Jane Irungu, assistant vice president of student engagement, will serve as the UO's point of contact and resource for international students and students covered under the Deferred Action for Childhood Arrivals program.
The appointment is effective immediately and is part of the Division of Student Life. The Deferred Action for Childhood Arrivals program is commonly referred to as DACA.
Prior to taking this role, Irungu held the same title in the Division of Equity and Inclusion, where she was director of the Center for Multicultural Academic Excellence.
“The University of Oregon offers a tremendous amount of resources to international and DACA students, but, until now, there hasn’t been a point person to coordinate those efforts and serve as a contact for students,” Irungu said. “This really speaks to the commitment the University of Oregon has to serving this student population.”
Irungu’s appointment comes at a time when many international and undocumented students are feeling vulnerable or uncertain due to shifts in the nation’s policies regarding immigration and global engagement. Like other public research universities across the nation, the UO welcomes and supports students without regard for immigration status.
A recent message to campus from President Michael Schill and Provost Scott Coltrane highlighted the importance of global engagement and international scholarship to the campus community.
“I am delighted that Jane has agreed to step into this role at such a critical moment for the University of Oregon,” Schill said. “This is about providing vital services to a vulnerable population, and Jane has the experience and skill to help our students access the resources and support they need to be successful academically and personally during their time here at the UO.“
The new position is a natural fit for Irungu. She emigrated from Kenya to the U.S. in 1997 to attend graduate school at the University of Kansas, where she earned a doctorate in higher education administration and policy studies. In her previous role as the director of the Center for Multicultural Academic Excellence, she helped form the UO Dreamers Working Group, which aims to support students through issues related to immigration status. As the campus-wide committee grew, a need arose for an someone to lead the UO’s efforts in the area.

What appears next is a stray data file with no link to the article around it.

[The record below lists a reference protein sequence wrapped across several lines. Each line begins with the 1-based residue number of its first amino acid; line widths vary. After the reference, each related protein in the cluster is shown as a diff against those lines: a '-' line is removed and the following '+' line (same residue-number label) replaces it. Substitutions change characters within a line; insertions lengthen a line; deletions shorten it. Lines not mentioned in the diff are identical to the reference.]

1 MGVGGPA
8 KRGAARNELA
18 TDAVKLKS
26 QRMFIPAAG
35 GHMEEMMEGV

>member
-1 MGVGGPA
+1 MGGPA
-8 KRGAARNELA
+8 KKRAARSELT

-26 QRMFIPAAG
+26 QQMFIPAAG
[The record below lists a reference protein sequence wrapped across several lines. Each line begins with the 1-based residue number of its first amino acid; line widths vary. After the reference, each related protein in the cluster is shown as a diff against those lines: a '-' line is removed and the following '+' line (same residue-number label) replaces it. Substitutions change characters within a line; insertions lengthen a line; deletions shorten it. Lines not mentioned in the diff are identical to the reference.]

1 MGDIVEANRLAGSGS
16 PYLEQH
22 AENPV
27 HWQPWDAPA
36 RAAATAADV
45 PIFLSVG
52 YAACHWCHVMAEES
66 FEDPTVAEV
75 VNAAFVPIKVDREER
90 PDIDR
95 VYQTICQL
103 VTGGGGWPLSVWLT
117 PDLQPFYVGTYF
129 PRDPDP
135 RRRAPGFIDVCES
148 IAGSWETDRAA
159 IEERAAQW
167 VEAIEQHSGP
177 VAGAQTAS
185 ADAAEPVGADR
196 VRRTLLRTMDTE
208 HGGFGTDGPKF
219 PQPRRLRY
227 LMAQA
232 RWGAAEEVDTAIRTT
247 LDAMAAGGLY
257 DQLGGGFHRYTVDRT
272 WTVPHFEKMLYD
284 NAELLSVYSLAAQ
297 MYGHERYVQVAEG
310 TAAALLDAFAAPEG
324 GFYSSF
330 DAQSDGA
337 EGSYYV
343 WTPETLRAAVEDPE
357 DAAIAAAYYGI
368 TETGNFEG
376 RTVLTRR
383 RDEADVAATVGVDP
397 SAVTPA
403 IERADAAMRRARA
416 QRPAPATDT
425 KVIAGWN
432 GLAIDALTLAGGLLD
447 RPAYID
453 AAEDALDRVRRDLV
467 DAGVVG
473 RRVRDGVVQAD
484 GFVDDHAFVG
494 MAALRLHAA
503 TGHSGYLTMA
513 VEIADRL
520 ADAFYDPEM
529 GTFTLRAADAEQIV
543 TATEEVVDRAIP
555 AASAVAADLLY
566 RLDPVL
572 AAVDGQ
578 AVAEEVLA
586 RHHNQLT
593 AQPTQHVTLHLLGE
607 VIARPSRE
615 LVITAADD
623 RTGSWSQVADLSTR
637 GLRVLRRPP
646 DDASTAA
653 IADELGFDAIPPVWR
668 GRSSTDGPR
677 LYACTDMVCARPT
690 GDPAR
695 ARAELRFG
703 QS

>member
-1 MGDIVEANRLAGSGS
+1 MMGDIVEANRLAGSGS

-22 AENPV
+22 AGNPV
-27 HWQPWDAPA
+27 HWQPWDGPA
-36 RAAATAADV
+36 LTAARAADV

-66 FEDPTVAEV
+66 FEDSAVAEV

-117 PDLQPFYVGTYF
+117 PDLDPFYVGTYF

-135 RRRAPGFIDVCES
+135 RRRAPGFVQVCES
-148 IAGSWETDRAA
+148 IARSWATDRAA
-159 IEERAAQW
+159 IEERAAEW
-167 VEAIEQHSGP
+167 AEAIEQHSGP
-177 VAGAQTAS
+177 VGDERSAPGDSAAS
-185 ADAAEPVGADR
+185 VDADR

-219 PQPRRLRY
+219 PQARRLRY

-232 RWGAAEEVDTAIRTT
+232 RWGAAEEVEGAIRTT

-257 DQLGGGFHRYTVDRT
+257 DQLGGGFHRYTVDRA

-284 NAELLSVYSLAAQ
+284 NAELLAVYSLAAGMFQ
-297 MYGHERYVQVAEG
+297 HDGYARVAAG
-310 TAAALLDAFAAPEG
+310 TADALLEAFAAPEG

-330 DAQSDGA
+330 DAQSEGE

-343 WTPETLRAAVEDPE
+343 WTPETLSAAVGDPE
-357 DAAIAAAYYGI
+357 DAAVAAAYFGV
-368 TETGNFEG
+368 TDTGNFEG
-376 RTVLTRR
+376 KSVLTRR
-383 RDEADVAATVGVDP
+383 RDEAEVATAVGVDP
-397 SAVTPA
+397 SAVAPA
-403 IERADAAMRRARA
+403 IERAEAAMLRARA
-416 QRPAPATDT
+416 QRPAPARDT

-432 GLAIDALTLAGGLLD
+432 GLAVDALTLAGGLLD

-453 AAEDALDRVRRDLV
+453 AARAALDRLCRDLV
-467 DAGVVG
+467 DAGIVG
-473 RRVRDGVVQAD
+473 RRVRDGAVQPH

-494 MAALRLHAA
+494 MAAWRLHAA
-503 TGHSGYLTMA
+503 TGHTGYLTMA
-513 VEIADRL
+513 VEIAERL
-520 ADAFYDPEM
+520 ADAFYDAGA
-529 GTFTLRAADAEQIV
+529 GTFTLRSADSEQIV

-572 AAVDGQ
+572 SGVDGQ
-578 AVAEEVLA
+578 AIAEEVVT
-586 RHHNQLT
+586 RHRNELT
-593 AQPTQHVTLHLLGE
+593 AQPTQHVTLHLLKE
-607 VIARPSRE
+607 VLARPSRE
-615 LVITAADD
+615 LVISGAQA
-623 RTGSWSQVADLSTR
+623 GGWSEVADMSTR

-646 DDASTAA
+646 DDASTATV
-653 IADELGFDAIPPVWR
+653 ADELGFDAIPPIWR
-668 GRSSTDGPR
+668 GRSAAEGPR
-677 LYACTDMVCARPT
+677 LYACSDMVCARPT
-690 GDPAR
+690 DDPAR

“I want to empower our students to find the resources they need to feel safe and welcome in our community,” Irungu said. She will hold regular, open office hours for any student with concerns or questions.
This availability is critical for undocumented students and those in the DACA program, Irungu said, because she’ll be able to guide them to confidential programs and services based on their specific needs.
“The University of Oregon is committed to welcoming all students, including undocumented students and their families,” said Kevin Marbury, interim vice president of Student Life. “This position will provide a crucial resource for many students who aren’t sure where to turn for help. We’re pleased that Jane will be joining the Division of Student Life to fill such an important role for our community during a time of uncertainty.”
“I want to recognize Jane’s steadfast commitment and dedication to fostering an inclusive and enriching environment for all students of the University of Oregon,” said Yvette Alex-Assensoh, vice president for Equity and Inclusion. “I’m grateful for her leadership of the Center for Multicultural Academic Excellence, and I know she’ll continue to be a strong advocate for student success in her new role.”
In addition to her doctorate, Irungu has a master’s degree in higher education administration from the University of Kansas and a bachelor's degree in education from Kenyatta University in Nairobi, Kenya.
Irungu has more than 30 years of experience in the field of education. Before joining the UO, she was the associate director of the Kansas African Studies Center. She also worked as a program director in the Office of International Programs and lecturer in the Department of African and African American Studies at the University of Kansas. Before moving to the U.S., Irungu served as a high school teacher, an examiner with the Kenya National Examinations Council and a high school principal.